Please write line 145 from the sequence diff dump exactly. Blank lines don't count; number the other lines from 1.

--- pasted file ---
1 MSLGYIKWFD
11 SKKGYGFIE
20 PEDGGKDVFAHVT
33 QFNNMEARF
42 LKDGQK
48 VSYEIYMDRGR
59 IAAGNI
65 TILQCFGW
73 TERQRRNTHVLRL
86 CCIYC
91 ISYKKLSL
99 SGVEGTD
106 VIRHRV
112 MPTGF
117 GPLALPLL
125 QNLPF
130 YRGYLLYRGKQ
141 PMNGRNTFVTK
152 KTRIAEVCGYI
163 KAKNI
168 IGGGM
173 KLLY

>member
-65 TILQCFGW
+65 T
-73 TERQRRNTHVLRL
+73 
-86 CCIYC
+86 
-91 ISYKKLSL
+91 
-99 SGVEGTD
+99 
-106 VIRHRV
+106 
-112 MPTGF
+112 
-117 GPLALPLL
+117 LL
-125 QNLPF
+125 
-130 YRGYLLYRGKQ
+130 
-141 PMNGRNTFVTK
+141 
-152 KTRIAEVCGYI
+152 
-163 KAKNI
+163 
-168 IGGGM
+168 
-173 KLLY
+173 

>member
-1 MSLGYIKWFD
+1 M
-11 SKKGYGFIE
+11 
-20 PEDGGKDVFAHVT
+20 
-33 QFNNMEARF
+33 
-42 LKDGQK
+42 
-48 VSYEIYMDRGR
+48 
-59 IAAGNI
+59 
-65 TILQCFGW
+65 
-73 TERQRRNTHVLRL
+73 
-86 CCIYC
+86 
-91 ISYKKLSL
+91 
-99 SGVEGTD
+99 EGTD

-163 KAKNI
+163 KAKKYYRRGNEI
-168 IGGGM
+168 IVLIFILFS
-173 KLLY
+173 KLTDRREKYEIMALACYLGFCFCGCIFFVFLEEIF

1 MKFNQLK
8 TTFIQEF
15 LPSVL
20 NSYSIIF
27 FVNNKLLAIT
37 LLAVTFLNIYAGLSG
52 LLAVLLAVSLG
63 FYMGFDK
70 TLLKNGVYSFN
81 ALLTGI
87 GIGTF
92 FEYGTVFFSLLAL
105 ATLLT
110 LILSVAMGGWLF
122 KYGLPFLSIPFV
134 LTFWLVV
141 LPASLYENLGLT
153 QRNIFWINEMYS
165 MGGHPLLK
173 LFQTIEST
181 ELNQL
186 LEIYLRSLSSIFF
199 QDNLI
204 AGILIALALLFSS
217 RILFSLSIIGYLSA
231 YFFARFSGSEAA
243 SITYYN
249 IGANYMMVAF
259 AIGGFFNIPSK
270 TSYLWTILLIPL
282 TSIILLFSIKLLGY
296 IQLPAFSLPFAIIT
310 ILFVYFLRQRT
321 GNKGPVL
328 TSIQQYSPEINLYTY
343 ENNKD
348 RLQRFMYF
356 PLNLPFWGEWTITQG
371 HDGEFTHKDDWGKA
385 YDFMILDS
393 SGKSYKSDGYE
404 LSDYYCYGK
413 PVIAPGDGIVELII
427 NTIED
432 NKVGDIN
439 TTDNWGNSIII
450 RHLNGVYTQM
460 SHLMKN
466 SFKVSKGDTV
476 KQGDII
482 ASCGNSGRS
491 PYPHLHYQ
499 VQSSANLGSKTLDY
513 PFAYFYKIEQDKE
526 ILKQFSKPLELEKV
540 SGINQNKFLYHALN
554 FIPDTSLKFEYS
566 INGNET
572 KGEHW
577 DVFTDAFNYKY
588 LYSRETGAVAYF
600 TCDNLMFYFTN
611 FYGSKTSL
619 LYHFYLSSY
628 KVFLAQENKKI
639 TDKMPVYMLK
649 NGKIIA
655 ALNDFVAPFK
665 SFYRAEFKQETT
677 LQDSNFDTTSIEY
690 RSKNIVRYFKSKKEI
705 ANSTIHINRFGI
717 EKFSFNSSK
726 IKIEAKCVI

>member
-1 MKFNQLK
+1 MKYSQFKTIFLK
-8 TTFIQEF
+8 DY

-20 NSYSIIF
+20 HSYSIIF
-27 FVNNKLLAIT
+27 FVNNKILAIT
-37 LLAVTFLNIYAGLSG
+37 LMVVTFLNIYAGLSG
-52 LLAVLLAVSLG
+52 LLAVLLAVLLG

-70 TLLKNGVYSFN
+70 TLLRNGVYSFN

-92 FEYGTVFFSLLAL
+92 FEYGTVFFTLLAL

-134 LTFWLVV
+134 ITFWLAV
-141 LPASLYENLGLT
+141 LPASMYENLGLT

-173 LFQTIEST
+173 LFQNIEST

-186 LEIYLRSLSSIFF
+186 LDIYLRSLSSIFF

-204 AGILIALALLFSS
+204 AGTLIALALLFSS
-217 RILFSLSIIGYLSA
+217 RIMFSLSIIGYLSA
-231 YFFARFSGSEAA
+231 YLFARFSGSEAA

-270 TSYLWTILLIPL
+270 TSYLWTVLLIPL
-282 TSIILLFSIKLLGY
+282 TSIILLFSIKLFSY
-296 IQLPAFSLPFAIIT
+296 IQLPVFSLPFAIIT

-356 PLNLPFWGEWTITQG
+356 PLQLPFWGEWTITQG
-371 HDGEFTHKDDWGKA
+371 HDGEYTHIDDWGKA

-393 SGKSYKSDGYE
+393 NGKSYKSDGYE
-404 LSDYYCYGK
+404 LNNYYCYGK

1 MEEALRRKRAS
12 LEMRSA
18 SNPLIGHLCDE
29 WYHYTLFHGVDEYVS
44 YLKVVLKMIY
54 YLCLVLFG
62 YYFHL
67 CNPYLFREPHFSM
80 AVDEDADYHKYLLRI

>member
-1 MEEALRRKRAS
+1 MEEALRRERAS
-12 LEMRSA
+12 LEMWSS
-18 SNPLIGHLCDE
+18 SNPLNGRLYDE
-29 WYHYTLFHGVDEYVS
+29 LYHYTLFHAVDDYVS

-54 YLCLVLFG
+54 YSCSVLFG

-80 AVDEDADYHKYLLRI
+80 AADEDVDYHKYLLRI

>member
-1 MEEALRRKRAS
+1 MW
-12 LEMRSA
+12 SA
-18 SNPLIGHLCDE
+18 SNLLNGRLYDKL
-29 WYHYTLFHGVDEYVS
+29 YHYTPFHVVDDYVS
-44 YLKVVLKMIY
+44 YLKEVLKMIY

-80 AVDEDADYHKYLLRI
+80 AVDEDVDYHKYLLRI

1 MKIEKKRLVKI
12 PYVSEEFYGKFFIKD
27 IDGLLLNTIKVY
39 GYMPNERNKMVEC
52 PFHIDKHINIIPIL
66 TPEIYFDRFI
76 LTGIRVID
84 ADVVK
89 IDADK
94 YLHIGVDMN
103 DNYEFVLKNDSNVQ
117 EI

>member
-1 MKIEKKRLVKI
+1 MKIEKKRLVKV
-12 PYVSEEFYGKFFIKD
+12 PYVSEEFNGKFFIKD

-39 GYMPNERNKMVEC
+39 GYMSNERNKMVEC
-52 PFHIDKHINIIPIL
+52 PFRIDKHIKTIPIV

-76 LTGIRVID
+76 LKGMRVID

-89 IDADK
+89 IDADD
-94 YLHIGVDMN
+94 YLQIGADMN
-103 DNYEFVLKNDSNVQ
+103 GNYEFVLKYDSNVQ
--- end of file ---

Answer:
588 LYSRETGAVAYF